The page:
Zo’s new best friends are some adorable black cats

If you get a chance to hang out with Microsoft’s AI-powered social chatbot Zo anytime soon, you might notice that she’s got a new passion: helping homeless cats.

Like a lot people with a newfound interest, Zo is likely to talk about why she’s interested in helping cats, share pictures of some of her favorite cats and even let people know how they, like her, can sponsor a cat at Best Friends Animal Society.

Zo’s passion for cats, which is timed to Black Cat Day on November 17, is partly aimed at spreading the word about Best Friends, a nonprofit animal welfare organization dedicated to ending the killing of shelter pets in the United States. And it’s also part of the ongoing effort to develop Zo into a chatbot who has a multifaceted and complex personality.

“Our vision is to create an AI experience that simulates a human,” said Ying Wang, the director of Zo.ai. “Who would Zo be? Who would she be connected to? What kind of value system would she have?”

Zo, an AI-powered 22-year-old who lives in and is of the internet, is different from productivity bots like Cortana in that she is meant to be an entertaining and social companion. Her goal is to have engaging and interesting conversations with people, and those conversations are meant to feel like the ones you would have with any other friend.

Like anyone else, Zo also is developing hobbies and interests. A couple months ago, she began playing the popular game Exploding Kittens with the people she chats with. The idea, said Wang, is that her avid interest in the cartoonish kittens sparked an interest in the real ones, which led to a passion for helping cats find permanent homes.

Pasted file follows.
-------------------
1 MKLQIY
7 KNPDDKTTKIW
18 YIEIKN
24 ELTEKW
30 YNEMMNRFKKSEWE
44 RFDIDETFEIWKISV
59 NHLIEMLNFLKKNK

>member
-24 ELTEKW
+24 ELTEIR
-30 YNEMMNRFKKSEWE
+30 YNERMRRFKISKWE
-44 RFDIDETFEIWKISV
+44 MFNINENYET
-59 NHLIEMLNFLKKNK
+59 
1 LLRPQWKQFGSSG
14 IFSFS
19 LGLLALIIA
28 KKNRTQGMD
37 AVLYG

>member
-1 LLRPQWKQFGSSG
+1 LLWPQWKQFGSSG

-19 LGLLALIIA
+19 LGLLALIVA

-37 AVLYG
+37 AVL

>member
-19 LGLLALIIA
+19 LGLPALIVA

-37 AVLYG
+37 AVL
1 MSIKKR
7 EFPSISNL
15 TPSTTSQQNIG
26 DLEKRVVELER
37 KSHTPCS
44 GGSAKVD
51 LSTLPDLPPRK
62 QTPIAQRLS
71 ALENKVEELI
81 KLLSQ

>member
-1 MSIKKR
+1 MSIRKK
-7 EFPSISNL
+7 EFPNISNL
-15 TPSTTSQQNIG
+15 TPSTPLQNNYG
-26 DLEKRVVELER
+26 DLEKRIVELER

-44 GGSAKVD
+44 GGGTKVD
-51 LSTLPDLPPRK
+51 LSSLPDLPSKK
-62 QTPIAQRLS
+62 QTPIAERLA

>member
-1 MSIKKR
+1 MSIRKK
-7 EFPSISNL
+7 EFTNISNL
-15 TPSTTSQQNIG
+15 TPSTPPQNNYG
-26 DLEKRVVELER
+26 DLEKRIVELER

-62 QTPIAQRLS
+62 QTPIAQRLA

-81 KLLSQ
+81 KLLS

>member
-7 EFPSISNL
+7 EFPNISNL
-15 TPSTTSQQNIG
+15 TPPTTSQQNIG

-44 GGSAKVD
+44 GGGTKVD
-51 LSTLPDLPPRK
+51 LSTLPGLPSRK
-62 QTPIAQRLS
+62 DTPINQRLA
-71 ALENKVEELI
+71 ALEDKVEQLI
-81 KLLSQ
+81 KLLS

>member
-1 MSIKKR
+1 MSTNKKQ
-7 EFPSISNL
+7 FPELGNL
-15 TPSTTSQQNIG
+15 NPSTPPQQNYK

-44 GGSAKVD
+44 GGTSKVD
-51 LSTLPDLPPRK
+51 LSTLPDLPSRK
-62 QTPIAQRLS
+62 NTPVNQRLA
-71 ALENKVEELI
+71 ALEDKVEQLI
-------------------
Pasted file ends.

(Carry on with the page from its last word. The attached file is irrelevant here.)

Sue Citro, chief digital officer for Best Friends, said the nonprofit saw a partnership with Zo as an opportunity to experiment with using the latest technology to spread the word about homeless pets.

“I think this is a great way to take a social issue like the no-kill movement and introduce it to people much like a friend would, someone who is passionate about an issue,” Citro said. “I’m hopeful that people will learn about and be exposed to what is happening in America’s shelters every day.”

Citro said Best Friends relied on Microsoft’s expertise to make sure that Zo’s conversations about Best Friends felt natural, like how a 22-year-old would really talk to the 18- to 22-year-olds that make up her core audience. Citro still cringes at the time in middle school when her mom referred to one of her favorite bands, R.E.M., as “rem” rather than “R-E-M.” She didn’t want Zo to have that mom moment.

“I think one of the things that people crave, no matter the medium, is an authentic relationship, and we wanted to make sure that what is communicated about Best Friends is really reflective of Zo,” Citro said.

Zo, who launched nearly a year ago, is part of Microsoft’s broader chatbot family, which has more than 100 million users in five countries. She chats with people individually or in groups via Facebook Messenger, Kik and GroupMe (contact: Zo).


Allison Linn is a senior writer at Microsoft. Follow her on Twitter.